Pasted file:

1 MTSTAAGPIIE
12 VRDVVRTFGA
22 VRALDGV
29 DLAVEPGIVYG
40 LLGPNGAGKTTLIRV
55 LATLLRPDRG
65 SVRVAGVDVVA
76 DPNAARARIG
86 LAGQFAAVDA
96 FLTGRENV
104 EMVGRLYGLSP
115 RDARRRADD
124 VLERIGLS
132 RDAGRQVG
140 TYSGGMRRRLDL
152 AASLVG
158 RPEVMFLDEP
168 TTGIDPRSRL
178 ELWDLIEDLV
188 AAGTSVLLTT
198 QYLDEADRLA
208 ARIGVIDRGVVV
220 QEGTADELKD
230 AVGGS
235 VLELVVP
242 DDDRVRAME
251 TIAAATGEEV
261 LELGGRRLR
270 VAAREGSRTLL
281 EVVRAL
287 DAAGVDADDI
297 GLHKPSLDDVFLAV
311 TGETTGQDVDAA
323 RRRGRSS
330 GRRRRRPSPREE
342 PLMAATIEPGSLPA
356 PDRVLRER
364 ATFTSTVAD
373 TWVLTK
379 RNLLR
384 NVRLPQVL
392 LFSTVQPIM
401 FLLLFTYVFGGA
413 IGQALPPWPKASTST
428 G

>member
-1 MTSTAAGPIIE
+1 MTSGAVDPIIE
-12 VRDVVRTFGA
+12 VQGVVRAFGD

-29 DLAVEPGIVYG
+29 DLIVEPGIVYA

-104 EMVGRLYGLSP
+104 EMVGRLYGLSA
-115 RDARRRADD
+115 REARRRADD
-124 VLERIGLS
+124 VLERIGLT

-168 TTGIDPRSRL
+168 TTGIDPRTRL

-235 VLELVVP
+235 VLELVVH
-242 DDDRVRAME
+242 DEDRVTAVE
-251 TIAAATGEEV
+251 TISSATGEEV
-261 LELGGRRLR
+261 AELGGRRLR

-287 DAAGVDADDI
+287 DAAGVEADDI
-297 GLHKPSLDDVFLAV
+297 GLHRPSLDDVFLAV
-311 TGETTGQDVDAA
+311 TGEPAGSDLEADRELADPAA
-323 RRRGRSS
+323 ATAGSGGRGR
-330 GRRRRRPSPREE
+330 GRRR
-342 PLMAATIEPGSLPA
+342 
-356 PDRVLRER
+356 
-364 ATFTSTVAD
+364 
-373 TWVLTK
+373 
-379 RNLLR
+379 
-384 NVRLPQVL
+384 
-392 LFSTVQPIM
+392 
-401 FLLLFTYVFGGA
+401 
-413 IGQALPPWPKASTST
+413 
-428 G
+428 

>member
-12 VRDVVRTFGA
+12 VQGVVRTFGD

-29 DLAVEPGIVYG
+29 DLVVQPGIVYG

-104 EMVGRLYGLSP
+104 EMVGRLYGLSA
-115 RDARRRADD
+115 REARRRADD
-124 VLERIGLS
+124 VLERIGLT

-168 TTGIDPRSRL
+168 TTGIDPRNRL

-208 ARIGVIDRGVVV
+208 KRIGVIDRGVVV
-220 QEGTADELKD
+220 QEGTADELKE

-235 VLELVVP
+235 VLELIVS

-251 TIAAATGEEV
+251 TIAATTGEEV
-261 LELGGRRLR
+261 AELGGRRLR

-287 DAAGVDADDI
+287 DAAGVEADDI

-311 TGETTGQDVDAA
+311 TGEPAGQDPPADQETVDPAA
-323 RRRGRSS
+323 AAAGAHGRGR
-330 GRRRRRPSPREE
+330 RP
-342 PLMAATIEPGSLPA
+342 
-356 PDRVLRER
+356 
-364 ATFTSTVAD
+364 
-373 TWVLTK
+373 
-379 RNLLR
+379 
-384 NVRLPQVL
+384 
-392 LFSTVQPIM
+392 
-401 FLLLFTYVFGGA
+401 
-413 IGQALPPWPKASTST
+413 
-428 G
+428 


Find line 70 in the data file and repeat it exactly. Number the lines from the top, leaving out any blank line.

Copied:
+287 DAAGVEADDI